Kinder Goat Breeders Association
Breed History

The first three Kinder® does were born in Washington in 1986. After the death of their
Nubian buck, Zederkamm farm bred their does to the Pygmy buck they had on hand simply
to get them back in milk. They were pleasantly surprised by the growth rate, great
temperment an darling appearance of the resulting kids. As they matured, the new does
proved even more desireable due to their high quality milk, ease of kidding and multiple
kids in each freshening.

Briar Rose, Liberty and Tia were born in the
summer of 1986. These first does quickly
became favorites of a number of breeders and
hobbiests in Snohomish, WA. Liberty led the
way as the first Kinder doe entered into official
milk test (DHIA). She earned her star by
fulfilling the same requirements as those set
by ADGA for standard dairy goats. Other local
goat enthusiasts soon became involved in the
Kinder project. In 1988, Teresa Hill, Daralyn
Hollenbeck and Kathy Gilmore came together
to form the Kinder Goat Breeders Association
for the advancement of the breed. The first
Kinders were registered in 1989 and a new
breed was born!

The association, run by volunteers, established the standards to which breeders today
should strive and it continues to advance the breed. This could not have been done
without the help and encouragement of many individuals, including other goat breeders
and judges. Special note should be given to the Considines of Herd Evaluation Service
(HES- Portage, WI). The KGBA has refined the Kinder Goat Breed Standard with their
expert help. In addition, HES designed a scorecard specifically for the dual purpose (milk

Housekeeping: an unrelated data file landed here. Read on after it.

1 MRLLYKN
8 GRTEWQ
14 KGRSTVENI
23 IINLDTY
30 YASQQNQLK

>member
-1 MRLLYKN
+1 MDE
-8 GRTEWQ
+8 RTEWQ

and meat) Kinder. The Association later registered a trademark for the Kinder® name to
protect the breed standard, ensure a single breed registry and pursue the continuous
improvement of the breed.

Kinders are now distributed throughout the United States, with herds spread from one
coast to the other. They can even be found in Alaska, Canada and Brazil! There are now
well over 3000 Kinders in the herd book. Not only has the breed become very popular
among homesteaders and family farms but these little goats have gone on to become star
milkers, Grand Champions at breed shows, and won the hearts of many goat enthusiasts.

Kinders were introduced nationally through a front page article in United Caprine News,
January 1989. This small nucleus of a few goats and a handful of breeders in the
Snohomish, Washington area was soon followed by the entrance of Bramble Patch Kinders
of Miami, MO into the project. They were inspired by the UCN article to start building their
own herd of fine Kinders, and in turn encouraged others in MO to join in.

Kinder is a
registered
trademark of the
Kinder Goat
Breeder's
Association. All
rights reserved.